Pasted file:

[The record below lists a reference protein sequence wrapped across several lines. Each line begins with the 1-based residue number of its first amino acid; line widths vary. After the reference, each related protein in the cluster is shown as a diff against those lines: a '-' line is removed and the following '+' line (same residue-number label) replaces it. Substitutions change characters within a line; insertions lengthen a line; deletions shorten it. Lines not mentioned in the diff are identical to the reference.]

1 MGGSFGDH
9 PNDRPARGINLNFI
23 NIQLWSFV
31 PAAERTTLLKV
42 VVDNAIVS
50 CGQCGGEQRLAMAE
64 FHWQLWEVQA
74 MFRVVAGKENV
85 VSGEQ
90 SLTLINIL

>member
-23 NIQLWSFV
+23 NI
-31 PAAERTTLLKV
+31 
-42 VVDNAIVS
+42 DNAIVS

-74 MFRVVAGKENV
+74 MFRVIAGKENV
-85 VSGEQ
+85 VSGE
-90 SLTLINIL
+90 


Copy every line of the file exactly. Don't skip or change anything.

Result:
[The record below lists a reference protein sequence wrapped across several lines. Each line begins with the 1-based residue number of its first amino acid; line widths vary. After the reference, each related protein in the cluster is shown as a diff against those lines: a '-' line is removed and the following '+' line (same residue-number label) replaces it. Substitutions change characters within a line; insertions lengthen a line; deletions shorten it. Lines not mentioned in the diff are identical to the reference.]

1 MGGSFGDH
9 PNDRPARGINLNFI
23 NIQLWSFV
31 PAAERTTLLKV
42 VVDNAIVS
50 CGQCGGEQRLAMAE
64 FHWQLWEVQA
74 MFRVVAGKENV
85 VSGEQ
90 SLTLINIL

>member
-23 NIQLWSFV
+23 NI
-31 PAAERTTLLKV
+31 
-42 VVDNAIVS
+42 DNAIVS

-74 MFRVVAGKENV
+74 MFRVIAGKENV
-85 VSGEQ
+85 VSGE
-90 SLTLINIL
+90 